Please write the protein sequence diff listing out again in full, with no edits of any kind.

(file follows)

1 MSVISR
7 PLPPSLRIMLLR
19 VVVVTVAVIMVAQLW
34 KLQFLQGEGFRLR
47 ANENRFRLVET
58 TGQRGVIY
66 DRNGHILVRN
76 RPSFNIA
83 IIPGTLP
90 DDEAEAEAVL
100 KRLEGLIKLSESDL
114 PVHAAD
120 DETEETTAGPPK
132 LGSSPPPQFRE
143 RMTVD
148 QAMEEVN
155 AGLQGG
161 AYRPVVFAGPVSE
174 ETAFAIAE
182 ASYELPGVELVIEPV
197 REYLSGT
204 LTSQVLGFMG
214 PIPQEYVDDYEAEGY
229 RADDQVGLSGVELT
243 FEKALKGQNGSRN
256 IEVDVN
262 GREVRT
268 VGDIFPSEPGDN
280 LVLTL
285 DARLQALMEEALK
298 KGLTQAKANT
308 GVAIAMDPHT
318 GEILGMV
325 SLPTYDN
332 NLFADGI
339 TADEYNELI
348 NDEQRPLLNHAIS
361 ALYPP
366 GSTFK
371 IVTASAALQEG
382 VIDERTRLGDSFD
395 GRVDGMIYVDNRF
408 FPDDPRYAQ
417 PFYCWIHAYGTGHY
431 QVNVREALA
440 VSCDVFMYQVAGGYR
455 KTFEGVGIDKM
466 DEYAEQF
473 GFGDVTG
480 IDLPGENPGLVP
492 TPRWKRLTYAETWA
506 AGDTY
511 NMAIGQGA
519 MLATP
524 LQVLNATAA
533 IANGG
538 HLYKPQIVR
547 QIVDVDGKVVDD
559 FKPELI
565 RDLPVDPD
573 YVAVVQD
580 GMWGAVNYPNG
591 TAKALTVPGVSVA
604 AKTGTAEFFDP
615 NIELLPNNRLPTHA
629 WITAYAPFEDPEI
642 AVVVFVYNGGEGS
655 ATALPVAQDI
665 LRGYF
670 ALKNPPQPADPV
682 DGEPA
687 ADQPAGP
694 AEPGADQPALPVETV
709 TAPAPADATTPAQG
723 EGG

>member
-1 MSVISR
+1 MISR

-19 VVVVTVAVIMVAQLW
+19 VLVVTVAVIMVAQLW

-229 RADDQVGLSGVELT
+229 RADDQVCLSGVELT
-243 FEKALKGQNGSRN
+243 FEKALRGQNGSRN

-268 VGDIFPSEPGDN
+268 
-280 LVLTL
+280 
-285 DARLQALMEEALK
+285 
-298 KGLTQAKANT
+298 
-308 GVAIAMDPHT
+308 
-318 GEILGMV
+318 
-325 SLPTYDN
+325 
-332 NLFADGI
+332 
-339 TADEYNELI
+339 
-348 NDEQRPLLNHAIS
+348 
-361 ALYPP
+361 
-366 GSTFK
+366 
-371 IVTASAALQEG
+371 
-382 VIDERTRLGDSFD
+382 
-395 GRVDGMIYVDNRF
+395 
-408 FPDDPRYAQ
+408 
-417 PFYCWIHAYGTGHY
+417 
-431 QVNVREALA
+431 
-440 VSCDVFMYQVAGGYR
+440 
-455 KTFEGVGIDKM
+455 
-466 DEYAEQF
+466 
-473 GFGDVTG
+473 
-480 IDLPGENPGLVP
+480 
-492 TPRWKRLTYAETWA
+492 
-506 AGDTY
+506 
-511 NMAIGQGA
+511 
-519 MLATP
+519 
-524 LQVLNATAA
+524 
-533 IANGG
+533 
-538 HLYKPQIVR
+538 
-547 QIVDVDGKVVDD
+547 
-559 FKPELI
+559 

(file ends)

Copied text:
1 MSVISR
7 PLPPSLRIMLLR
19 VVVVTVAVIMVAQLW
34 KLQFLQGEGFRLR
47 ANENRFRLVET
58 TGQRGVIY
66 DRNGHILVRN
76 RPSFNIA
83 IIPGTLP
90 DDEAEAEAVL
100 KRLEGLIKLSESDL
114 PVHAAD
120 DETEETTAGPPK
132 LGSSPPPQFRE
143 RMTVD
148 QAMEEVN
155 AGLQGG
161 AYRPVVFAGPVSE
174 ETAFAIAE
182 ASYELPGVELVIEPV
197 REYLSGT
204 LTSQVLGFMG
214 PIPQEYVDDYEAEGY
229 RADDQVGLSGVELT
243 FEKALKGQNGSRN
256 IEVDVN
262 GREVRT
268 VGDIFPSEPGDN
280 LVLTL
285 DARLQALMEEALK
298 KGLTQAKANT
308 GVAIAMDPHT
318 GEILGMV
325 SLPTYDN
332 NLFADGI
339 TADEYNELI
348 NDEQRPLLNHAIS
361 ALYPP
366 GSTFK
371 IVTASAALQEG
382 VIDERTRLGDSFD
395 GRVDGMIYVDNRF
408 FPDDPRYAQ
417 PFYCWIHAYGTGHY
431 QVNVREALA
440 VSCDVFMYQVAGGYR
455 KTFEGVGIDKM
466 DEYAEQF
473 GFGDVTG
480 IDLPGENPGLVP
492 TPRWKRLTYAETWA
506 AGDTY
511 NMAIGQGA
519 MLATP
524 LQVLNATAA
533 IANGG
538 HLYKPQIVR
547 QIVDVDGKVVDD
559 FKPELI
565 RDLPVDPD
573 YVAVVQD
580 GMWGAVNYPNG
591 TAKALTVPGVSVA
604 AKTGTAEFFDP
615 NIELLPNNRLPTHA
629 WITAYAPFEDPEI
642 AVVVFVYNGGEGS
655 ATALPVAQDI
665 LRGYF
670 ALKNPPQPADPV
682 DGEPA
687 ADQPAGP
694 AEPGADQPALPVETV
709 TAPAPADATTPAQG
723 EGG

>member
-1 MSVISR
+1 MISR

-19 VVVVTVAVIMVAQLW
+19 VLVVTVAVIMVAQLW

-229 RADDQVGLSGVELT
+229 RADDQVCLSGVELT
-243 FEKALKGQNGSRN
+243 FEKALRGQNGSRN

-268 VGDIFPSEPGDN
+268 
-280 LVLTL
+280 
-285 DARLQALMEEALK
+285 
-298 KGLTQAKANT
+298 
-308 GVAIAMDPHT
+308 
-318 GEILGMV
+318 
-325 SLPTYDN
+325 
-332 NLFADGI
+332 
-339 TADEYNELI
+339 
-348 NDEQRPLLNHAIS
+348 
-361 ALYPP
+361 
-366 GSTFK
+366 
-371 IVTASAALQEG
+371 
-382 VIDERTRLGDSFD
+382 
-395 GRVDGMIYVDNRF
+395 
-408 FPDDPRYAQ
+408 
-417 PFYCWIHAYGTGHY
+417 
-431 QVNVREALA
+431 
-440 VSCDVFMYQVAGGYR
+440 
-455 KTFEGVGIDKM
+455 
-466 DEYAEQF
+466 
-473 GFGDVTG
+473 
-480 IDLPGENPGLVP
+480 
-492 TPRWKRLTYAETWA
+492 
-506 AGDTY
+506 
-511 NMAIGQGA
+511 
-519 MLATP
+519 
-524 LQVLNATAA
+524 
-533 IANGG
+533 
-538 HLYKPQIVR
+538 
-547 QIVDVDGKVVDD
+547 
-559 FKPELI
+559 